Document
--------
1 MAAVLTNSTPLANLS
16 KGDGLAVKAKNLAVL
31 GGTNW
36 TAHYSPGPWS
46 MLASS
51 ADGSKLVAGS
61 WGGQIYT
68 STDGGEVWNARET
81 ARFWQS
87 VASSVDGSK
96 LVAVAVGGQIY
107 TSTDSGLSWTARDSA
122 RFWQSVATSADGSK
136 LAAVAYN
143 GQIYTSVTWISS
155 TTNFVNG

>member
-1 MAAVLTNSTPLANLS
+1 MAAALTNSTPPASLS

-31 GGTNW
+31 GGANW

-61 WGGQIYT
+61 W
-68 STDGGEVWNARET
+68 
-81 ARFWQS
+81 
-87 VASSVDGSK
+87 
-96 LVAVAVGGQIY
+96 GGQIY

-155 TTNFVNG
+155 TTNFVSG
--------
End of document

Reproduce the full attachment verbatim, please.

1 MAAVLTNSTPLANLS
16 KGDGLAVKAKNLAVL
31 GGTNW
36 TAHYSPGPWS
46 MLASS
51 ADGSKLVAGS
61 WGGQIYT
68 STDGGEVWNARET
81 ARFWQS
87 VASSVDGSK
96 LVAVAVGGQIY
107 TSTDSGLSWTARDSA
122 RFWQSVATSADGSK
136 LAAVAYN
143 GQIYTSVTWISS
155 TTNFVNG

>member
-1 MAAVLTNSTPLANLS
+1 MAAALTNSTPPASLS

-31 GGTNW
+31 GGANW

-61 WGGQIYT
+61 W
-68 STDGGEVWNARET
+68 
-81 ARFWQS
+81 
-87 VASSVDGSK
+87 
-96 LVAVAVGGQIY
+96 GGQIY

-155 TTNFVNG
+155 TTNFVSG